The Postcards of H R Allenson

Taken from an article originally appearing in Picture Postcard Monthly in July 1998.

There are some series of postcards that immediately crave the attention of the collector, whether on account of their general interest, their artistic quality, their scarcity or some other less tangible reason.   The short series of twelve cards entitled “Wren’s City Churches” is such a set.   Any collector of either churches or London cards cannot fail to have noted occasional copies sprinkled sparingly in the stocks of dealers and to have pondered as to the personality of the publisher whose name they proudly bear.

It soon becomes apparent that there is a further related series “Old London Churches”, the twelve numbers of which follow on in sequence; cards of each series are to be found either in colour or black and white.   Each card bears on the front the following imprint “Published by Harry R. Allenson, 2 Ivy Lane, Paternoster Row E. C.” together with a distinctive printer’s reference number ( A425/369 on the coloured cards and A392/170 on the black and white versions).    On the back in the box for the postage stamp it says simply “Printed in Germany”.

The first six numbers in the series are not churches at all, but artist drawn cards by E.M.Roughton “Old and Vanishing London”, and the six cards, which comprise nos. 31-36 in the tail of the series are very scarce and consist of views of the West Kensington area of London; indeed three of these are currently unknown.   A listing of the known cards in the series is added below together with the traditional plea for collectors and dealers alike to try and help throw light on the gaps.

Some research in the Guildhall Library in London has helped to identify the publisher together with the company which he founded and which continued in business for another 36 years after his death.

Harry Rogers Allenson was born in 1866 in Market Lavington, Wiltshire, the eldest son of Thomas Henry Allenson and Harriett, née Rogers, his wife, whom he had married the year before at Brentford in Middlesex.   Thomas Henry Allenson had been born in Chelsea in 1841 and in the 1881 Census is in business as a Law Stationer at 7 Hills Place, near Oxford Circus in London, although sadly Harriett died there only two years later in 1883 when aged only 32.   Harry was brought up in the publishing business and married Lilian Blunt in 1898 in Hampstead; together they lived initially in Edmonton and their son Alec Rogers Allenson was born there in 1899.   On the 1901 Census they are living at 12 Carysfort Road, Crouch End, Hornsey, N, but shortly after they had moved to 9 Beaconsfield Terrace Road, West Kensington, just a stone’s throw from Kensington (Olympia) Station.   The postcards date from this phase of his life and appeared in 1904.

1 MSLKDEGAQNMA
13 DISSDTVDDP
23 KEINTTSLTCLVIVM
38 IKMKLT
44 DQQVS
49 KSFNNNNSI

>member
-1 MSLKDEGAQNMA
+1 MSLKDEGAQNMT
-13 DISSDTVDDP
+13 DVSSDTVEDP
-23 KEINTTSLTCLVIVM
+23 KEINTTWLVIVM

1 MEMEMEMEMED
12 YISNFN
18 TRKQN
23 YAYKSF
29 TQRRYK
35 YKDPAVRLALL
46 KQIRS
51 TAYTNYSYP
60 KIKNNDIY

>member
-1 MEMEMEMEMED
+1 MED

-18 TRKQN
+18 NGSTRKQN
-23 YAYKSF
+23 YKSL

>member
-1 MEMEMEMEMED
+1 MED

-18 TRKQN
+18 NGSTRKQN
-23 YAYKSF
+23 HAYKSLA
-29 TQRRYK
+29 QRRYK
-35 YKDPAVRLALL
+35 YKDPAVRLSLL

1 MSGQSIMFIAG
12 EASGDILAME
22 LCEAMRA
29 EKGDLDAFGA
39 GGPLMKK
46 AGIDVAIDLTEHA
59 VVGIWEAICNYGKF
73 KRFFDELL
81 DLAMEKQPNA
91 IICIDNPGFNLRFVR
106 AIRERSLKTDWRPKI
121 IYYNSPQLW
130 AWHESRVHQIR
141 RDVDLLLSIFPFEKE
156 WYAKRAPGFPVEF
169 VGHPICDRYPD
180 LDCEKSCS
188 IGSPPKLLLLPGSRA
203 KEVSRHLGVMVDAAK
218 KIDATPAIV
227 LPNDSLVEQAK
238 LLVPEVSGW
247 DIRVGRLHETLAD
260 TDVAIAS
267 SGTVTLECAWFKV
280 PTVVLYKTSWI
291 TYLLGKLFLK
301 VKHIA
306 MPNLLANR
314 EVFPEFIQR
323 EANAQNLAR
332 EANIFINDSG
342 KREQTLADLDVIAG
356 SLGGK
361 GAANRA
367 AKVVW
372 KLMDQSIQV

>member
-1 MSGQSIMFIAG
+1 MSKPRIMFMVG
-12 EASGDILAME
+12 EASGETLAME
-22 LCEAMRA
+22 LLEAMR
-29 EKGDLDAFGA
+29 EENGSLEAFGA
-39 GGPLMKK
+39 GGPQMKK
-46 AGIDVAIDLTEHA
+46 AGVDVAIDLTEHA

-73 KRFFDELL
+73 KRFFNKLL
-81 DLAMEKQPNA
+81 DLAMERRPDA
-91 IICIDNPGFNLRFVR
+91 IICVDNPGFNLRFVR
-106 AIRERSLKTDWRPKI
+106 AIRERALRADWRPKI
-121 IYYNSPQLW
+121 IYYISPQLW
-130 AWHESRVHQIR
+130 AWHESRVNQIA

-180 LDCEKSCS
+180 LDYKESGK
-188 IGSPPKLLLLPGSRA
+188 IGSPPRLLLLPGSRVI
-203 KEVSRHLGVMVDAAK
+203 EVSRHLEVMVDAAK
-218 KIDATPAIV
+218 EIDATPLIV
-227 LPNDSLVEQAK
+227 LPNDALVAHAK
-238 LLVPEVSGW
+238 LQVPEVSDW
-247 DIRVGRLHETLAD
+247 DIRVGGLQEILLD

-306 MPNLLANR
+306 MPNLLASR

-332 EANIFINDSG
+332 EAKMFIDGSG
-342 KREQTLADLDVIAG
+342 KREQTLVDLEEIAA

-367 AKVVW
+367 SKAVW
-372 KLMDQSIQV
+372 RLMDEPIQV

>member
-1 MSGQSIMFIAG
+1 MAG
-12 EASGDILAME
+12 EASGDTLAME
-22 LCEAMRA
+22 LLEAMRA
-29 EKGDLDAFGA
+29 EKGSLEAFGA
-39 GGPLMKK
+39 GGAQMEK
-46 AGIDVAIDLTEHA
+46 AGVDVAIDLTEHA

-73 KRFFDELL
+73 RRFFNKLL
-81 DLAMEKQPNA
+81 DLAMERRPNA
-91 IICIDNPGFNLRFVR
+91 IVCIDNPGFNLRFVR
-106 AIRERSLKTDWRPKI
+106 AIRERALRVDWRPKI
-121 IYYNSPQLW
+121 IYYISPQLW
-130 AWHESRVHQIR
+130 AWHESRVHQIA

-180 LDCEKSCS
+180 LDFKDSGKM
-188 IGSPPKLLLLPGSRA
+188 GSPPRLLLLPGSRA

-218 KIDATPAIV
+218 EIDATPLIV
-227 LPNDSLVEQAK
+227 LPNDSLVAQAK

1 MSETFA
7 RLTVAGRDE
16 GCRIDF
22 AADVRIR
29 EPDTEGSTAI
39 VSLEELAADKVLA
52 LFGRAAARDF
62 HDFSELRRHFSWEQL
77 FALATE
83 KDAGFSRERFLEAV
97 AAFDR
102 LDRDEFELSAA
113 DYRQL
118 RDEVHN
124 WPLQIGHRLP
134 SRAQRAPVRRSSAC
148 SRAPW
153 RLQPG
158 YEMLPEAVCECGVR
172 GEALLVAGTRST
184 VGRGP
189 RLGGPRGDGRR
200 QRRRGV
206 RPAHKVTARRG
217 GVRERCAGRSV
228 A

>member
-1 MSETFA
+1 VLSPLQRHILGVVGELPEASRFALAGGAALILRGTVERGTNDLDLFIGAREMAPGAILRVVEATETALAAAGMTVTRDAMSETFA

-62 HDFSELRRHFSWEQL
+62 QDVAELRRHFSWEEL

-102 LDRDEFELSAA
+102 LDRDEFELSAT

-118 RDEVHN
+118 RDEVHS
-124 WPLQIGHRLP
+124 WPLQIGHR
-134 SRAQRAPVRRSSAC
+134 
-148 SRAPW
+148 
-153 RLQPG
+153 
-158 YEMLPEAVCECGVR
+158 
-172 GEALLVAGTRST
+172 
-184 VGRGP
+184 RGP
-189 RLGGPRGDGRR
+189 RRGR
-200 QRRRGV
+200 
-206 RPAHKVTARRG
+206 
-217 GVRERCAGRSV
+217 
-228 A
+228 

In 1906 he set up a limited company, moved to 7 Racquet Court, Fleet Street and began trading as H. R. Allenson Ltd.   He was still working there when he died on 14 October 1929, when aged only 53.   The company name was then changed to Allenson & Co Ltd and continued at Racquet Court until moving in 1936 to 5 Wardrobe Place, but still in the City of London.   They stayed there until 1957, when they moved to 33 Store Street, off Tottenham Court Road; the business finally folding in 1966.

The cards listed below represent but a flash in the pan of what was to become a larger publishing enterprise; no further postcards under the Allenson imprint appear to have been published.

By clicking on each card title you may view it - then click “BACK” to return to the listing.

    “Old and Vanishing London”

  1. Cloth Fair.
  2. The Dick Whittington, Cloth Fair, Smithfield.
  3. A Corner at the Back of Cloth Fair.
  4. “The Old Bell”, Holborn.
  5. Saint Bartholomew’s the Great, Smithfield.
  6. Old Houses, St Giles, Cripplegate.

    “Wren’s City Churches”

  7. St Mary Aldermary, Queen Victoria St.
  8. St Lawrence Jewry, Gresham St.
  9. St Mary the Virgin, Aldermanbury.
  10. St Dunstan in the East, Lower Thames St.
  11. St Margaret Pattens, Rood Lane.
  12. St Magnus the Martyr, Thames St.
  13. St Bride, Fleet Street.
  14. St Nicholas, Cole Abbey.
  15. St Andrew by the Wardrobe, Queen Victoria St.
  16. St Stephen, Walbrook.
  17. Christchurch, Newgate Street.
  18. St Andrew, Holborn.

    “Old London Churches”

  19. St Mary Woolnoth, Lombard St.
  20. St Olave, Hart Street.
  21. St Katherine Cree, Leadenhall St.
  22. St Ethelburga, Bishopsgate St.
  23. St Andrew Undershaft, Leadenhall St.
  24. All Hallows Barking, Tower St.
  25. St Clement Danes, Strand.
  26. St Mary le Strand.
  27. St Dunstan in the West, Fleet St.
  28. St Sepulchre, Holborn Viaduct.
  29. St Augustine, Austin Friars.
  30. St Botolph Aldgate.

    Un-named Series

  31. St Paul’s Schools, Hammersmith Broadway.
  33. GPO Savings Bank, W. Kensington.
  34. St Paul’s Girls’ School.

And now the “Can you help fill in the gaps?” plea.   If you can please e-mail me with details.

© Philip Richards, April 2003.